Metaphocytes, a new cell type involving in immune in zebrafish
Tissue-resident macrophages (TRMs) are highly heterogeneous and engage in a wide range of diverse functions. Yet, the heterogeneities of their origins and distinct functions remain poorly defined.
Using a high temporal-spatial resolved cell labelling combined with transcriptome and functional analysis, Dr. Zilong Wen’s laboratory has recently identified a myeloid-like cell population in zebrafish epidermis. This newly identified myeloid-like cell population, designated as metaphocytes, are of ectodermal origin but shares high similarities with mesoderm-derived conventional macrophages in the skin – Langerhans cells in both anatomical location, cellular morphology and transcriptome profile.
Surprisingly, unlike conventional Langerhans cells, metaphocytes respond to neither injury nor bacteria challenge, but rather they capture soluble antigens from the external environment through transepithelial protrusions and transfer the antigens to Langerhans cells through apoptosis-phagocytosis cascade. These results indicate that metaphocytes may play a critical role in T cell activation in response to soluble antigens through regulating the antigen uptake of Langerhans cells.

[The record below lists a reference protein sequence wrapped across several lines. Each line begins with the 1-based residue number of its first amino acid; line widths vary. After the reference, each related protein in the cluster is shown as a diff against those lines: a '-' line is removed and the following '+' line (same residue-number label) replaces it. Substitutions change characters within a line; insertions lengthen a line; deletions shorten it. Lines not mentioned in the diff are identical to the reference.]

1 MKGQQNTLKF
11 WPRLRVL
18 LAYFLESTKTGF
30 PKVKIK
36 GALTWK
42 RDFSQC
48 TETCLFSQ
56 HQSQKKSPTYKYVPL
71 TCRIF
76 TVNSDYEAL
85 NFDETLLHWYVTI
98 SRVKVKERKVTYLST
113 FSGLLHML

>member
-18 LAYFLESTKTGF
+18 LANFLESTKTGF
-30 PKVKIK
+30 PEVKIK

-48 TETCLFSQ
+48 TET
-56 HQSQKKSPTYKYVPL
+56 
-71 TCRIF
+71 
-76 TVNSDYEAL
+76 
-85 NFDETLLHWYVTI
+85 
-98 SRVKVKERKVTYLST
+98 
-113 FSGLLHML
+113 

This study, which recently published in Developmental Cell, documents the existence of ectoderm-derived myeloid-like cells and opens a new paradigm for investigation the heterogeneities of resident immune cells.
Xi Lin, Qiuxia Zhou, Changlong Zhao, Guanzhen Lin, Jin Xu, and Zilong Wen. An Ectoderm-Derived Myeloid-like Cell Population Functions as Antigen Transporters for Langerhans Cells in Zebrafish Epidermis. Dev Cell, 2019; DOI: 10.1016/j.devcel.2019.03.028